Farrokh Khambata gets ready to launch restaurant called Jaan in Dubai
Farrokh Khambata is getting ready to test international waters with an Indian progressive restaurant called Jaan, housed in a 31st floor penthouse
When we met Farrokh Khambata a year-and-half ago, it was a day before he launched SoBo’s much-loved Joss in Santacruz. The ever-smiling restaurateur exuded nervous excitement. When we met him at Amadeus last week for a chat, we noticed a similar energy. "I am always excited before a launch. This time, I am taking my first international step in Dubai," he said, reclining in a chair at the NCPA restaurant, Nariman Point.
This July, Khambata will launch Jaan, a progressive Indian restaurant in Dubai’s Down Town, where the Burj Khalifa stands. "The 6,200-square-feet tapas bar sits on the 31st floor pent house of Sofitel Hotel. On one side, you can see the entire Dubai coastline and on the other, the stunning Burj Khalifa and its water fountain,” says the chef ordering 'something cool for the garmi.'
To test the waters, he moved into an apartment in Dubai this January. "I spent the first three months working with the awesome ingredients Dubai has to offer. I experimented with Grade 8 Japanese Wagyu from Australia, lamb from the Coonawarra region in Australia, duck from Ireland, white truffle from Italy, Omani lobsters, Brazilian mangoes and even snails,” says Khambata, adding, “I always strive to reinvent the wheel."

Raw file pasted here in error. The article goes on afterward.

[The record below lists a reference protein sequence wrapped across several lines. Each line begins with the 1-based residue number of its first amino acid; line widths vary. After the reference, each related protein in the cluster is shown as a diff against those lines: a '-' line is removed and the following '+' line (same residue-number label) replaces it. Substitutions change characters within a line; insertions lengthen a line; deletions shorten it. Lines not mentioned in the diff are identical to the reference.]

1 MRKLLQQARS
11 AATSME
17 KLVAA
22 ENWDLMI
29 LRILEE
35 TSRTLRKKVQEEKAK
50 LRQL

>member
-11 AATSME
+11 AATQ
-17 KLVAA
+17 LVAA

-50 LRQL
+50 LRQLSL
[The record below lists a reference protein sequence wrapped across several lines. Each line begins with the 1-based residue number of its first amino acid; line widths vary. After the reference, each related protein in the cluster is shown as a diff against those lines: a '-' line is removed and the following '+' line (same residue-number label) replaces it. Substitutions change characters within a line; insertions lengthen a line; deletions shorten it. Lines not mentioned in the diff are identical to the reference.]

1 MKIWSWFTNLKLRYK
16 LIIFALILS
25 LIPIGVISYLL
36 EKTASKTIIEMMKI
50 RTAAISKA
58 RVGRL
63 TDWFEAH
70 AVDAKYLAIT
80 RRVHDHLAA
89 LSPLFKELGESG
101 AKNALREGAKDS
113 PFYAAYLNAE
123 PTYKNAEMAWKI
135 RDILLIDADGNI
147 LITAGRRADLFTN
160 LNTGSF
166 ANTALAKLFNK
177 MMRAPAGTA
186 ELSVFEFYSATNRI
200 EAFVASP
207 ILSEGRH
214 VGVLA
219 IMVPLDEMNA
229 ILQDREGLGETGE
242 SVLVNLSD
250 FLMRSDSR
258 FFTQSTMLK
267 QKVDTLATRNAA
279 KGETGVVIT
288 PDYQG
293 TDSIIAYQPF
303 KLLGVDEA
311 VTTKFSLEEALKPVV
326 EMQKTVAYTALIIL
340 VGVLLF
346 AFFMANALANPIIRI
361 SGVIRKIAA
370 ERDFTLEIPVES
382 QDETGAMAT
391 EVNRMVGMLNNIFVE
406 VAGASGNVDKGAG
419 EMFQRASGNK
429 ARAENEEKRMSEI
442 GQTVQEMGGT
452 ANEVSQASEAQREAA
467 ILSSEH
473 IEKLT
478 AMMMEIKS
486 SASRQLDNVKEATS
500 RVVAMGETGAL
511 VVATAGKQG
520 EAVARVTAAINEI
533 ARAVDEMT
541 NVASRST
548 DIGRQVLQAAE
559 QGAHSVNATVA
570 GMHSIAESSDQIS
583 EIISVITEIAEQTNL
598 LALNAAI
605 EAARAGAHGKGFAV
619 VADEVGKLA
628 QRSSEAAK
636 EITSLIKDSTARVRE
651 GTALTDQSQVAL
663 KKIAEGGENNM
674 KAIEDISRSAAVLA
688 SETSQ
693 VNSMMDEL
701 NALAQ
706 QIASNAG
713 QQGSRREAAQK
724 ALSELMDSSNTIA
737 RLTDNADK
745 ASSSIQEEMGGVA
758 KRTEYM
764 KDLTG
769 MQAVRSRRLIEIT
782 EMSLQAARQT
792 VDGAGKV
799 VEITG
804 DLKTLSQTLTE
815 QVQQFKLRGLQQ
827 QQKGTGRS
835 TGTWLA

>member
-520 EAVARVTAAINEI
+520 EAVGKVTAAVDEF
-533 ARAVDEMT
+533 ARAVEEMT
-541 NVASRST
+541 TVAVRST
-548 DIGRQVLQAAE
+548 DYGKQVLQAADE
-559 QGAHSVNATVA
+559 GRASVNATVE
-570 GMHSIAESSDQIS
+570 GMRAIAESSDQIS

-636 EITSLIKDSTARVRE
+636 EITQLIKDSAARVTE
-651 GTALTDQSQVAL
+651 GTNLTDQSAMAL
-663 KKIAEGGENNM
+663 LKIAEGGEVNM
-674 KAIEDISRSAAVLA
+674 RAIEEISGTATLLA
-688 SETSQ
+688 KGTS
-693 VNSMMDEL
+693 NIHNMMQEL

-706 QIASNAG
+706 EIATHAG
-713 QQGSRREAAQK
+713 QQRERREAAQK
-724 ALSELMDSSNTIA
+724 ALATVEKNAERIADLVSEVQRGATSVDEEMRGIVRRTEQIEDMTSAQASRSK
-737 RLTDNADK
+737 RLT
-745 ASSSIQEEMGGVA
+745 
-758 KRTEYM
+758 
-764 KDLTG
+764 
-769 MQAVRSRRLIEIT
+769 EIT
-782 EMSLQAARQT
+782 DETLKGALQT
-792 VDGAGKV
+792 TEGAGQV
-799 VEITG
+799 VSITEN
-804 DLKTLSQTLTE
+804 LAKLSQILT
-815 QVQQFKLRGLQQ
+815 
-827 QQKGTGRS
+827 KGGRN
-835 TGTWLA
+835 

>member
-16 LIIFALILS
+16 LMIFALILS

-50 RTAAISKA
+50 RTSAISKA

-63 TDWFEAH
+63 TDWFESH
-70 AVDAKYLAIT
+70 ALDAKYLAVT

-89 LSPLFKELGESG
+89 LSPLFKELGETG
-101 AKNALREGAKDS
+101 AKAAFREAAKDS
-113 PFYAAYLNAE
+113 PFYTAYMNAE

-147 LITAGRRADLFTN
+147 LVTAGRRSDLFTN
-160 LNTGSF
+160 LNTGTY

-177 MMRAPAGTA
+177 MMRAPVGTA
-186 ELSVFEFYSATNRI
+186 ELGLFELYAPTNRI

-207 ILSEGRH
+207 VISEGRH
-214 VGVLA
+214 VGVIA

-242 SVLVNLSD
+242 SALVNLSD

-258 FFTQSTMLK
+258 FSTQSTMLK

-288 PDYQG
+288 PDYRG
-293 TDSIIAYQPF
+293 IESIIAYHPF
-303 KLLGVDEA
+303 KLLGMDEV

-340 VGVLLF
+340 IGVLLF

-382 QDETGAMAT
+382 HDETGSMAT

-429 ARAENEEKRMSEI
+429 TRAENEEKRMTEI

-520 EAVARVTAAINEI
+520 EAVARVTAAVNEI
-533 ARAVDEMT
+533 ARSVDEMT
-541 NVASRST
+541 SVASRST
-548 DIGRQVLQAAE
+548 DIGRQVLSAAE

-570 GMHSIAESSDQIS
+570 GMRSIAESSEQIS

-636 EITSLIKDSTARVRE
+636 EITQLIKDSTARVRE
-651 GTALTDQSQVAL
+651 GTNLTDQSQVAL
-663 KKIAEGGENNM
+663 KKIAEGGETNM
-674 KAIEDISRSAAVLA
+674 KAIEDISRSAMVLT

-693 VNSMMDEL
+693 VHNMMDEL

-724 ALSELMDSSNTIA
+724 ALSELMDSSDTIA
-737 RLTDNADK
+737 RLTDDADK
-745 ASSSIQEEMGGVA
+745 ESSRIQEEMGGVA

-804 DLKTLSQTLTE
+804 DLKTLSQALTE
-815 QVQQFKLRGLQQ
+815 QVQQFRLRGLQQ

The menu, which is in the final stages of locking, has a scorpion king roll in Bengali masala, soft shell crabs with leaf tadka and a salmon and Kejriwal egg roll. “I put to use my 15 years’ of expertise as an Indian and Asian chef,” says Khambata, who calls this project one of his toughest challenges. “I didn’t have a base there, so I had to set up a company, get clearances. Thankfully it’s all online and streamlined. Dubai is an unforgiving city if your product is bad. The city pits you against the best.”
"People in Dubai follow a carnivorous diet, and have a refined taste of high-quality meat. The Indian food scene is almost non-existent, that’s why I chose Indian progressive," says Khambata, showing us a rendered image of the space. A graffiti wall takes our fancy. "I saw this on the Berlin Wall in Germany and bought the rights to reprint it."
After Dubai, his next stops will be London, Hong Kong and Singapore. Khambata has a few plans for Mumbai too. “In the next two years, I am looking at launching new spaces in Lower Parel, BKC and South Mumbai. Something will come up in Delhi too.”
And, for his India plans, for the first time, Khambata is going the funding way. “That is the only way ahead; we are looking for the right partners in India. Currently, a lot less skill is applied to opening restaurants in India," says Khambata, comparing it to the realty market five years ago. "First, there were five good builders. Today, we have 5,000. Similarly, Mumbai had barely 10 good restaurateurs 10 years ago.
"The easiest way to run a restaurant is to run a bar with cheap alcohol, but it is a temporary phase. We are going through a saturation phase like London did 20 years ago. For now, I want to create a landmark in Dubai, like Joss did in Mumbai."
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